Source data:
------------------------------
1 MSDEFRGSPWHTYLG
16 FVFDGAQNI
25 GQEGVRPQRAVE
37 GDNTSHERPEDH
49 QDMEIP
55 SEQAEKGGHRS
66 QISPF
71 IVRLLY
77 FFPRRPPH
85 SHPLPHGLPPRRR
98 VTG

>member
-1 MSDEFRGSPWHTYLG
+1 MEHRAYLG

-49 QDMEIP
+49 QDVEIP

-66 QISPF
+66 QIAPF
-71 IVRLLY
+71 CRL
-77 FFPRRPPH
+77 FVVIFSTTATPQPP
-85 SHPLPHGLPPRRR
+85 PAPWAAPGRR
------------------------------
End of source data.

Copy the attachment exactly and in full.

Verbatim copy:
1 MSDEFRGSPWHTYLG
16 FVFDGAQNI
25 GQEGVRPQRAVE
37 GDNTSHERPEDH
49 QDMEIP
55 SEQAEKGGHRS
66 QISPF
71 IVRLLY
77 FFPRRPPH
85 SHPLPHGLPPRRR
98 VTG

>member
-1 MSDEFRGSPWHTYLG
+1 MEHRAYLG

-49 QDMEIP
+49 QDVEIP

-66 QISPF
+66 QIAPF
-71 IVRLLY
+71 CRL
-77 FFPRRPPH
+77 FVVIFSTTATPQPP
-85 SHPLPHGLPPRRR
+85 PAPWAAPGRR